Bloomberg, however, shows no signs of slowing down just yet as, according to The Mail Online, “he recently announced plans to invest a further $500 million into the next phase of his energy transition campaign, aiming to shut down 'every last' coal plant in the United States and slash gas-fired capacity in half by 2030.”
Bloomberg’s support of the Sierra Club's Beyond Carbon initiative aims to “finish the job on coal” by working hand-in-hand with government and local organisations to close the remaining 150 US coal plants still in operation.
“By working with our partners across the country, we hope to transform the way we power America by moving beyond fossil fuels and replacing them with renewable energy,” said Bloomberg, who also acts as the United Nation’s Special Envoy on Climate Ambition and Solutions.
Andrew Forrest pays tribute to his late father
Australian mining billionaire Andrew Forrest has led tributes following the passing of his father Donald Forrest, who has died aged 95.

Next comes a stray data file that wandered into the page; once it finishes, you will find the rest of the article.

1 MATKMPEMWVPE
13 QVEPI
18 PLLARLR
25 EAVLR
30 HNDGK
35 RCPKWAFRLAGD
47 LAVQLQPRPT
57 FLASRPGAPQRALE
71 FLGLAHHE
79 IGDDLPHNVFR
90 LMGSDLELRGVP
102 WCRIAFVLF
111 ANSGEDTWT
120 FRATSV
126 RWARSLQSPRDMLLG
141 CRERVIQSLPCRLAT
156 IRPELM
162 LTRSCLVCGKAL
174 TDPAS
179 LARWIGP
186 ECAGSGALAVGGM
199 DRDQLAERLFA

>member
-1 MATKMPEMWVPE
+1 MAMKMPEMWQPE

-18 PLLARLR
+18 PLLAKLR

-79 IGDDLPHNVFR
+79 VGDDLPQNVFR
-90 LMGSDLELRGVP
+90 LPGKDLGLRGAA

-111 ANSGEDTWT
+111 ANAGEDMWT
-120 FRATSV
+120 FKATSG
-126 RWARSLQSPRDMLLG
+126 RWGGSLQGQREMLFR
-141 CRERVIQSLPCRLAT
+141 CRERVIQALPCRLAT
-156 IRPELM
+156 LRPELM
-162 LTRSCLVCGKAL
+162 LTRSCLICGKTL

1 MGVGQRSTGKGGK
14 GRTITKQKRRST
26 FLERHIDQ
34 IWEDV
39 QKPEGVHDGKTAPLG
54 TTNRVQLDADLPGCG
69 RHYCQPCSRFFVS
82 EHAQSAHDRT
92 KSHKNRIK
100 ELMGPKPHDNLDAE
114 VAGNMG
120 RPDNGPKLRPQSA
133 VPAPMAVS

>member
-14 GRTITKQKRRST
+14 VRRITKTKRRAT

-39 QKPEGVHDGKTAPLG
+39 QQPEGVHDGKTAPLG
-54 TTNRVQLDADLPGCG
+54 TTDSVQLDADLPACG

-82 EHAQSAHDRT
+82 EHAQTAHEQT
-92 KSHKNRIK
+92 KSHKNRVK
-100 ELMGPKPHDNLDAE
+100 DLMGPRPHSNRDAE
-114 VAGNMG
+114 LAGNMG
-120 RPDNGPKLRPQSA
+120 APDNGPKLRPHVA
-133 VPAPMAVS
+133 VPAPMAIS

Forrest, who has in recent years turned away from the fossil fuels that made his fortune towards a number of sustainable energy solutions, led a horseback guard of honour at the family cattle station in Western Australia.
“[Don] passed away peacefully in his sleep, knowing he was with people and places he loved,” said the family in a statement. “We all wish him well in his onward journey. He goes with the love, deep affection and enduring memories of all those whose lives his 95-year history has embraced. His legacy will be cherished by all who knew him.”
According to The National, “Forrest had previously referred to his father’s frail condition in late August this year as he celebrated the 20th anniversary of his Fortescue Metals Group with a party at the Solomon mining hub.”
Donald Forrest is survived by his second wife Marie, three children, David, Jane and Andrew, and numerous grandchildren and great grandchildren.